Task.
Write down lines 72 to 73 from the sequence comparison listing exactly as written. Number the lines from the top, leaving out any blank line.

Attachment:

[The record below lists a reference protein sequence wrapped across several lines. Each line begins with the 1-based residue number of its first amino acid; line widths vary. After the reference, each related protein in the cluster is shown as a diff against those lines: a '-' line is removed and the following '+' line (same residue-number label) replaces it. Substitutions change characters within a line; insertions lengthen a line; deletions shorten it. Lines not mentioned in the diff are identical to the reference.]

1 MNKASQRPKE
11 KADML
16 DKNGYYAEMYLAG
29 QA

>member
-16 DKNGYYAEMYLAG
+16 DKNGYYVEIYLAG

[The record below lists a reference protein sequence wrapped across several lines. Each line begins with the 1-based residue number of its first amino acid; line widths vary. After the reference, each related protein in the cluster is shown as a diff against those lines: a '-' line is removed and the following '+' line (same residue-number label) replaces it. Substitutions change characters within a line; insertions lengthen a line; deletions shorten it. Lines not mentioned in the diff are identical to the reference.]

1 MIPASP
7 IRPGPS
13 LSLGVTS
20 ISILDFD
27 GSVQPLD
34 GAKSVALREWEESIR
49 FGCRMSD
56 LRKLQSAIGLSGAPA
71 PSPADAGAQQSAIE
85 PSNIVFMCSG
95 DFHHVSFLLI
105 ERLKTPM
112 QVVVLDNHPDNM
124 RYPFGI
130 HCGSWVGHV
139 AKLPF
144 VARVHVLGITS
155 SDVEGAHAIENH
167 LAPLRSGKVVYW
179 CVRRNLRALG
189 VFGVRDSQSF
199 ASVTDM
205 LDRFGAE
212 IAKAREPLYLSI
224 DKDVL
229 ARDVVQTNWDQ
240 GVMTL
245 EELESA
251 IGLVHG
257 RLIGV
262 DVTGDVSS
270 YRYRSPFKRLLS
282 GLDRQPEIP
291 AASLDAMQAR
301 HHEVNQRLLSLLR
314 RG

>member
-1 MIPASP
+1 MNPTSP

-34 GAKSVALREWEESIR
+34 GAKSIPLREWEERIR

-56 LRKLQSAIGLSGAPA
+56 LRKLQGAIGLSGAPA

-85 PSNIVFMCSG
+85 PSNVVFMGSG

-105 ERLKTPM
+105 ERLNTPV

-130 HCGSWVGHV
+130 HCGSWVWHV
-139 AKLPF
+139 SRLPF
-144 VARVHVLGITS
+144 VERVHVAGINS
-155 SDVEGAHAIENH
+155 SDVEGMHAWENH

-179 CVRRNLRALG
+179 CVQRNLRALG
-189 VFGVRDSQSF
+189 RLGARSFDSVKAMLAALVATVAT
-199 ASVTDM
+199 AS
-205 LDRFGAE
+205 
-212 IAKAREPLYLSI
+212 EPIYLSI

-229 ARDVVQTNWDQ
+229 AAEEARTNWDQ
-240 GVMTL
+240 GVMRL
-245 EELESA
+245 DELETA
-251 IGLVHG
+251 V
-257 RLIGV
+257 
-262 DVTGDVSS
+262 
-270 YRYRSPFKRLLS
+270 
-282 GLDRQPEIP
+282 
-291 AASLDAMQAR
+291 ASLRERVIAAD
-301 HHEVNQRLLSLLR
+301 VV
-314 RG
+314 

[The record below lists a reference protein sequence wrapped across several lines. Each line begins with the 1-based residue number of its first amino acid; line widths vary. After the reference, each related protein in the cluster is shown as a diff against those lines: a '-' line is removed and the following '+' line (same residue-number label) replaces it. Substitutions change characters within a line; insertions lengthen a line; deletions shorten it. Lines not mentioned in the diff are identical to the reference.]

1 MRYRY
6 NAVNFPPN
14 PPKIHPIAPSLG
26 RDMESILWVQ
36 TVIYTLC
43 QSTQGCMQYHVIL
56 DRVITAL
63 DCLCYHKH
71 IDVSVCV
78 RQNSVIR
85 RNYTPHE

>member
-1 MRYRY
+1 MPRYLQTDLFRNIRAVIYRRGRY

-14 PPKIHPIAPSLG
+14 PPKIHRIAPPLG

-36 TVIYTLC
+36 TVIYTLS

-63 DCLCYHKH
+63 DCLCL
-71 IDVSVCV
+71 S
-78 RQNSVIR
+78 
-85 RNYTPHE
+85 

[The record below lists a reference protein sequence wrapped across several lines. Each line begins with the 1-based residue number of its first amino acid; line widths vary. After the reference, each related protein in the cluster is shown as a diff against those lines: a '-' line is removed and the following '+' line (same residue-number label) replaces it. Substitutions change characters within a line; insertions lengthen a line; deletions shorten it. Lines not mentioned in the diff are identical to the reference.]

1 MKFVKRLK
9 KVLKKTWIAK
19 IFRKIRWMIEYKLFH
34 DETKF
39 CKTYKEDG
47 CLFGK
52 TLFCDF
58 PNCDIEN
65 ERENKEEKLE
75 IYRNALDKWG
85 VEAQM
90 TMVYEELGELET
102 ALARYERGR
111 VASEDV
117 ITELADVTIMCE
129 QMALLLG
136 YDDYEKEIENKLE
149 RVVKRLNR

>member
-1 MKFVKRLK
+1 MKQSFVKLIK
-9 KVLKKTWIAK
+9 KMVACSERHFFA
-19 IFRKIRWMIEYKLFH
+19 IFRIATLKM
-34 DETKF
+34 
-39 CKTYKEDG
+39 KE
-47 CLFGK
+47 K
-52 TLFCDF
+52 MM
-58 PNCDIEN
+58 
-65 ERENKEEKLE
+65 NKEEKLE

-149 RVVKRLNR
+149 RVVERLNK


+205 
-212 IAKAREPLYLSI